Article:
Alcohol mixed with energy drinks (AmED) and negative alcohol-related consequences among South Korean college students

Sarah Soyeon Oh, Yeong Jun Ju, Eun Cheol Park, Sung In Jang

Research output: Contribution to journalArticle

3 Citations (Scopus)

Abstract

Consumption of alcohol mixed with energy drinks (AmED) has been associated with various alcohol-related consequences among college students. However, more information is required to assess how this relationship is affected by sociodemographic and environmental factors. This paper investigates the association between AmED consumption and negative alcohol-related consequences while (1) stratifying AmED users by sex, (2) examining a range of outcomes specific to the college context (e.g., missing class), and (3) controlling for drinking frequency and amount. We surveyed and analyzed the data of 4592 students in a nationally representative sample of 82 colleges in South Korea. Multiple linear regression analysis was used to identify the association between AmED use and a number of alcohol-related consequences (ranging from a score of 0–12) while adjusting for covariates, including drinking frequency and intake per drinking session. Of our study population, 22.0% of alcohol-consuming men and 13.4% of alcohol-consuming women reported AmED consumption in the past 12 months. AmED users experienced a greater number of alcohol-related consequences (e.g., missing class, engaging in unplanned sexual activity) than non-AmED users (men β: 0.804, p ≤ 0.0001; women β: 0.522, p ≤ 0.0001). Male AmED users consuming alcohol once a month (β: 1.155, p ≤ 0.0001) and female users consuming less than once a month (β: 1.019, p ≤ 0.0001) experienced the greatest number of consequences compared to non-users, as did AmED users consuming 3–4 drinks per drinking session (men β: 1.012, p ≤ 0.0001; women β: 0.993, p ≤ 0.0001). Our findings reveal that both male and female college students who consume AmED experience a greater number of negative alcohol-related consequences than those who do not. Rather than high-risk drinkers, moderate drinkers who consume alcohol infrequently and/or in low amounts may experience more consequences when consumers of AmED.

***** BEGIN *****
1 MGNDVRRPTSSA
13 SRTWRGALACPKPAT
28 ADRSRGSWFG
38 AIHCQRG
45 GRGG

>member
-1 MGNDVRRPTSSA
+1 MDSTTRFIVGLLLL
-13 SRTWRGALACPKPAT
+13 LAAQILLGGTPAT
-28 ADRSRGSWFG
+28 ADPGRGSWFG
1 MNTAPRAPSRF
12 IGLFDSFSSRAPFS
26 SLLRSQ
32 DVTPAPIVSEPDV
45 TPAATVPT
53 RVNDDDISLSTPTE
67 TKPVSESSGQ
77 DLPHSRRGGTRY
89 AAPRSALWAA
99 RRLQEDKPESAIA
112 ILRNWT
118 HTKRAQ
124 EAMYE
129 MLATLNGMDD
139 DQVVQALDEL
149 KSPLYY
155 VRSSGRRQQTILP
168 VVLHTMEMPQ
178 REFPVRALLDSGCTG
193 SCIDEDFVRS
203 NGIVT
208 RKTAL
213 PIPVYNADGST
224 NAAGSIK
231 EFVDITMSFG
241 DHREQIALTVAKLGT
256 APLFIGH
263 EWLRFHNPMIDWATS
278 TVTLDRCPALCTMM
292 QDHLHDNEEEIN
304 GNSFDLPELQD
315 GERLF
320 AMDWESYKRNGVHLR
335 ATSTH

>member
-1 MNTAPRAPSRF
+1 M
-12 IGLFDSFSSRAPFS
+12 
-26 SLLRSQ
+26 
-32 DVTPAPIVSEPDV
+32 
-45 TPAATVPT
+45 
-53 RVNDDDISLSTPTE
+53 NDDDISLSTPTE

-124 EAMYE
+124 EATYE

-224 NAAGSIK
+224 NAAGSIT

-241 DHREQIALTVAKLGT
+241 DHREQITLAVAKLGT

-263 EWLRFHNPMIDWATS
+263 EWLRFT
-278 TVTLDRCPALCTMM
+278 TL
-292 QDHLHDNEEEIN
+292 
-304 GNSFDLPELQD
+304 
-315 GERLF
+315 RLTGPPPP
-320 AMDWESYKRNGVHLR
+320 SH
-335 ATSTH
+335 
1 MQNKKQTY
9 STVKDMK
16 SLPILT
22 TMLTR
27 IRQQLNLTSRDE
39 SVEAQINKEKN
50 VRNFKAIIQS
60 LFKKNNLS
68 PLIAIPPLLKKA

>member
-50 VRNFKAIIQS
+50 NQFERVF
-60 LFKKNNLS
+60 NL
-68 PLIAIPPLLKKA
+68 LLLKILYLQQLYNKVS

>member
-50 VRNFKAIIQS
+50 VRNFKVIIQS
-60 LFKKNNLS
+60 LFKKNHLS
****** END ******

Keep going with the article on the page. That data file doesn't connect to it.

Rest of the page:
Original languageEnglish
Article number1127
JournalInternational journal of environmental research and public health
Volume16
Issue number7
DOIs
Publication statusPublished - 2019 Apr 1

    Fingerprint

All Science Journal Classification (ASJC) codes

  • Public Health, Environmental and Occupational Health
  • Health, Toxicology and Mutagenesis

Cite this